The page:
Scientific Forecaster Discussion
Area forecast discussion
National Weather Service Grand Forks ND
1007 am CDT Wednesday Aug 20 2014
issued at 1005 am CDT Wednesday Aug 20 2014
Visible satellite loop indicated some cirrus blow off over
northwestern parts of ND. Elsewhere cirrus was over southern ND
which lowers to middle level clouds over the far western ND. Middle level
clouds not expect to move into western zones until late this
afternoon or early evening. Tweaked high temperatures up a degree or so for
today. No other changes made.
Update issued at 636 am CDT Wednesday Aug 20 2014
Most of the fog has remained east of the area overnight...with
just a few patches of fog and low clouds east of the valley. This
will erode after sunrise.
Short term...(today through thursday)
issued at 350 am CDT Wednesday Aug 20 2014
The main forecast concern will be convective chances and potential
heavy rainfall late today into Thursday.
So far this morning...most of the area has remained free of fog
with light southeasterly winds. The far eastern areas will need to
be monitored through the next few hours though given the light or
calm winds in this area.
The region remains under the influence of shortwave ridging this
morning with surface low pressure developing over the High Plains
under developing southwest flow aloft. The feature of interest
over the next 24 hours will be a shortwave trough currently over
The Rockies which will lift northeastward. 850 mb temperatures will warm
a few degrees from yesterday...which should allow temperatures to climb a
little higher...despite some increase in middle/high cloud cover.
Winds will also be a bit breezy at times from the southeast. Think
the majority of the day will be dry over the area. Expect
convection to get going later this afternoon to the southwest
nearer to the surface low/warm front within strong warm
advection/moisture transport and also farther west in ND.
Precipitation chances will begin to increase late afternoon and tonight
across the area. There still is some uncertainty in where the
heaviest precipitation will occur. However...precipitable water values will rapidly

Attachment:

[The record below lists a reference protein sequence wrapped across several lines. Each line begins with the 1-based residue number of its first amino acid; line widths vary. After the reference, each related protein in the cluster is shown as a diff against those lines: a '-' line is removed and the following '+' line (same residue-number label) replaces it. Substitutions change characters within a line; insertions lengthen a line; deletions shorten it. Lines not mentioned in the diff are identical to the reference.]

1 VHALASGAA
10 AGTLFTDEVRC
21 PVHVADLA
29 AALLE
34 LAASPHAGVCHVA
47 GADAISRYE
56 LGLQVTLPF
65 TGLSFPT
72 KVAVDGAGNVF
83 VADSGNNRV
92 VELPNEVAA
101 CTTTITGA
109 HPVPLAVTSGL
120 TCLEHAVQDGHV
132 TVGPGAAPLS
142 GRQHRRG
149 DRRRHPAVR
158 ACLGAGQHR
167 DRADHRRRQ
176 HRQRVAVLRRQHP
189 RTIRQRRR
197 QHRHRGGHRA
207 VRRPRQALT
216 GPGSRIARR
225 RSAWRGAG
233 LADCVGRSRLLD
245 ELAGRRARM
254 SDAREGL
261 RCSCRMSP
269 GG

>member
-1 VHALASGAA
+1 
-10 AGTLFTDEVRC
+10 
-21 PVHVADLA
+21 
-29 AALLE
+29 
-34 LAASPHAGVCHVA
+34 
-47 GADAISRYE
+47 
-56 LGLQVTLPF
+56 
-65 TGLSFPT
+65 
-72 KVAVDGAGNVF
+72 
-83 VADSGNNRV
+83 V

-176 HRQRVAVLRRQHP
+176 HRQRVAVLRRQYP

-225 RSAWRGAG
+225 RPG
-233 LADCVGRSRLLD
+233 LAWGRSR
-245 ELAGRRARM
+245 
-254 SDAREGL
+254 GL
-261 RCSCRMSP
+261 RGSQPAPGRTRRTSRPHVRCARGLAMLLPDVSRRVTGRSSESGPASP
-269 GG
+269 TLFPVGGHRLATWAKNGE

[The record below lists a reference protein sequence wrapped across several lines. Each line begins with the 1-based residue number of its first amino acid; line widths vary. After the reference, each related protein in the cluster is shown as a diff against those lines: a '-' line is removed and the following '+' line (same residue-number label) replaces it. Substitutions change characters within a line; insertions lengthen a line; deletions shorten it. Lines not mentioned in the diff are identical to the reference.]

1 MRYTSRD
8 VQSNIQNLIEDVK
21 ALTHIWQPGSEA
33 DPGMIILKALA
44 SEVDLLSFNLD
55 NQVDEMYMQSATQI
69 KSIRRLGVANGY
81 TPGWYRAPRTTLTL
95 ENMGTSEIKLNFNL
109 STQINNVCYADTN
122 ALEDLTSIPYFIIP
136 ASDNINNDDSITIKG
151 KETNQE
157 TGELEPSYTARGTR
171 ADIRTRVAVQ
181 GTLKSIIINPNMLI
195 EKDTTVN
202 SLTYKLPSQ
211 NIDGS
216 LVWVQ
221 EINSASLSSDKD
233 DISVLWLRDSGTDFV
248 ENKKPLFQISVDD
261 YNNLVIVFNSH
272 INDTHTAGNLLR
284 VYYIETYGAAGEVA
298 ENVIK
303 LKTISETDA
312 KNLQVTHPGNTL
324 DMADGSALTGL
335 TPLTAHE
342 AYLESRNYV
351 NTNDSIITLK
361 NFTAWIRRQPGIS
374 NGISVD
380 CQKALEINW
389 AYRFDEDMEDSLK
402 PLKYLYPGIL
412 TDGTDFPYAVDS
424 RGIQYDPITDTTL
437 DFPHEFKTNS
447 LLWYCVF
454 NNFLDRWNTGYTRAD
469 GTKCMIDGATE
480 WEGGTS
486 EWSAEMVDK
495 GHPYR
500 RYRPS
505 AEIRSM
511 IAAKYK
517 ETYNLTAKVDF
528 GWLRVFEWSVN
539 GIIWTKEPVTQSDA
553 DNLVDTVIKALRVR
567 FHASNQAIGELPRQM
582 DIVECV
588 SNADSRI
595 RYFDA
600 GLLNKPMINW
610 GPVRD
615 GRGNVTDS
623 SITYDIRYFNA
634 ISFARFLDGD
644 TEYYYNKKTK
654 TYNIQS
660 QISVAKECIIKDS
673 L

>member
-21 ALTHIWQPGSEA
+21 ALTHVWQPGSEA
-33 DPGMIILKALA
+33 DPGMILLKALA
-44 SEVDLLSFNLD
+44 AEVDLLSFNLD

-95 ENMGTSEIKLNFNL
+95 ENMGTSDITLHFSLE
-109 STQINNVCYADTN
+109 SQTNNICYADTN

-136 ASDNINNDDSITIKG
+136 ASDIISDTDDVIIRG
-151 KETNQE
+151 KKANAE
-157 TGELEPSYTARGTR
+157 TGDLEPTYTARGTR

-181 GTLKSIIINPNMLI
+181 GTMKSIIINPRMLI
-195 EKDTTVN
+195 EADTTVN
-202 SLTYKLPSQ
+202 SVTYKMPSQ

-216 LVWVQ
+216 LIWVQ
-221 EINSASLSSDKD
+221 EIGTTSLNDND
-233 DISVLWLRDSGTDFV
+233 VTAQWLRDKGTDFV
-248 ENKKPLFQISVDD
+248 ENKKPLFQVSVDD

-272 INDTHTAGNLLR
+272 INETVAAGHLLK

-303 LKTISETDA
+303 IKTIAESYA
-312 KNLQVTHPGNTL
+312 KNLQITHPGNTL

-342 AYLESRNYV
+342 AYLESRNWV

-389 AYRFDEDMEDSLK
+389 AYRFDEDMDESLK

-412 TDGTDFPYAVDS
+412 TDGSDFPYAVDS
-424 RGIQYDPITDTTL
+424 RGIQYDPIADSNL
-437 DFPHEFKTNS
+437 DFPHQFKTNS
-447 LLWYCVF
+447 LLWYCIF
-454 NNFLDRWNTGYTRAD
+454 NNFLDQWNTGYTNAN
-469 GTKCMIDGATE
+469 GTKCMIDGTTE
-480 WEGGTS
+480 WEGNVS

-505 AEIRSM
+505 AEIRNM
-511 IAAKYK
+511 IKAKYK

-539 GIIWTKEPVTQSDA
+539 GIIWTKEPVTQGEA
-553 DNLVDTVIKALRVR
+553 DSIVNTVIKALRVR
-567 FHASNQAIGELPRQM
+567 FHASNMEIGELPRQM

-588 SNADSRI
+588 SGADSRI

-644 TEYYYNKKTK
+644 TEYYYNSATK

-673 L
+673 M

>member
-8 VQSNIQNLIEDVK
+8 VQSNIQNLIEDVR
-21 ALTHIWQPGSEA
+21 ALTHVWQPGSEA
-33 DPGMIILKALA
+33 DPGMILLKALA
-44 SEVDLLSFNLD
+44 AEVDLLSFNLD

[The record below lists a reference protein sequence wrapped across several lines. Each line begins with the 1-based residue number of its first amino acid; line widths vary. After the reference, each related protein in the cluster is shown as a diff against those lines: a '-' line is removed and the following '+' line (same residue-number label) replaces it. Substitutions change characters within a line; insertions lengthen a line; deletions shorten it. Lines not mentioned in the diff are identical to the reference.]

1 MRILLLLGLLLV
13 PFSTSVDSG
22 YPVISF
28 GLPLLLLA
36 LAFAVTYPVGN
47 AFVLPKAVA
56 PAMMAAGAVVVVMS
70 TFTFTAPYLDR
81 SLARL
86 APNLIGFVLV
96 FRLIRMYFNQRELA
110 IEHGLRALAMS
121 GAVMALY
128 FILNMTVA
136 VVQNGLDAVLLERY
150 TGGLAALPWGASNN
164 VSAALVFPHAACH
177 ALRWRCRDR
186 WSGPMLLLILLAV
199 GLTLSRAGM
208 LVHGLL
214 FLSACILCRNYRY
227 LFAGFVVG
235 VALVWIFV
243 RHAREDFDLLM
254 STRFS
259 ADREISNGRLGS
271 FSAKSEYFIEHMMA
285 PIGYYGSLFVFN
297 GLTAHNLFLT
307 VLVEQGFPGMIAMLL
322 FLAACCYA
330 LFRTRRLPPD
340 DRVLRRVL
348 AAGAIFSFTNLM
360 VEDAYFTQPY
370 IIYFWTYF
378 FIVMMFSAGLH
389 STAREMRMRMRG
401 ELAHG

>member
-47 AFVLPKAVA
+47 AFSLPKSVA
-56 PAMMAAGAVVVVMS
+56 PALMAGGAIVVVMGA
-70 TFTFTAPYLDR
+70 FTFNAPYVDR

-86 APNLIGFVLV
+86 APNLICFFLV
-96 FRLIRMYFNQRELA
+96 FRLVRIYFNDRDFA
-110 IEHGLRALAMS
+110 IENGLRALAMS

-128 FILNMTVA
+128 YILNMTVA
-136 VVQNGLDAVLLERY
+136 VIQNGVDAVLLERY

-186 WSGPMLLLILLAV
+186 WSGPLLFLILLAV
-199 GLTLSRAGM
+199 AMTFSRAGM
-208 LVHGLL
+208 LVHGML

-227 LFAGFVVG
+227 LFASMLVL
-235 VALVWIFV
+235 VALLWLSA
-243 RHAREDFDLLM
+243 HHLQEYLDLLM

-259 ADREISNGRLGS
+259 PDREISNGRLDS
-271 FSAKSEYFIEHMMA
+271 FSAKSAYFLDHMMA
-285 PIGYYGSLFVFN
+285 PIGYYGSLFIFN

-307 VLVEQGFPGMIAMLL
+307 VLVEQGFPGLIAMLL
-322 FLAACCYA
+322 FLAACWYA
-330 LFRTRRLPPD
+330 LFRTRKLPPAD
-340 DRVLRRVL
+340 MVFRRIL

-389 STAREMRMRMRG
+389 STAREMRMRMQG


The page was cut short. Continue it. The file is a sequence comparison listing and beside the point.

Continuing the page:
increase to over 1.80 inches by this evening. With deep warm cloud
depths...the potential for locally heavy rainfall will need to be
monitored where stronger convection does occur. In terms of
location...one favored area of precipitation may be into the dvl
basin...closer to the upper wave. Meanwhile...the strongest warm
advection signal appears to be across southeast ND this evening lifting
northeastward overnight. The day 1 Storm Prediction Center outlook does include far
southeast ND in a slight risk for severe. This area will be closest to
the instability axis and warm front. Based upon current forecasts
of surface features...the greatest severe threat would be just south
of the region. Given the strong forcing...a few strong storms are
possible throughout the area...but expect locally heavy rain to be
the greatest threat.
Convection will continue especially across northwest Minnesota on Thursday as
the shortwave trough continues to lift northeastward...with
overall drier conditions farther southwest. Thermal profiles are
not a great deal cooler...but clouds and precipitation likely will
affect temperatures...especially across northwest Minnesota.
Long term...(thursday night through tuesday)
issued at 350 am CDT Wednesday Aug 20 2014
Models continue to differ on timing and location of weak shortwave
troughs ejecting out of the deepening long wave trough to the west
Thursday night and Friday. Thus...confidence is on the low side.
With light northerly flow and the surface boundary south of the
area...currently not seeing any strong forcing signal. Model
consensus keeps the highest precipitation chances farther west. Temperatures on
Friday still appear to be near normal...but dependent on
For the weekend...00z model runs have taken a bit farther west track
with storm system and 500 mb upper low than previous days and also
slowed timing of main wave about 24 hours. It appears main 500 mb
low will track over far eastern Montana into western North Dakota
into southeastern Saskatchewan and western Manitoba. Thus the most
widespread and heaviest rainfall will be concentrated in that area
Sat night-Sun night time period. A bit more scattered nature to
showers and storms farther east in our forecast area for that
period. Cooler air will move in behind the system as 850 mb temperatures
cool into the single digits...with coolest air remaining in Canada.
Precipitation chances look lower early next week but increase a bit toward
middle week as another wave moves into the northern plains. Temperatures will drop
to below normal values early next week.
Aviation...(for the 12z tafs through 12z Thursday morning)
issued at 636 am CDT Wednesday Aug 20 2014
High/middle clouds will increase through the day with increasing southeast
winds gusting at times to 20 knots this afternoon. Still expect
showers and storms to increase from the southwest by this evening.
Maintained vicinity thunder due to low confidence in timing at
each site. Gusty winds and visibility/ceilings below VFR thresholds possible
with stronger storms.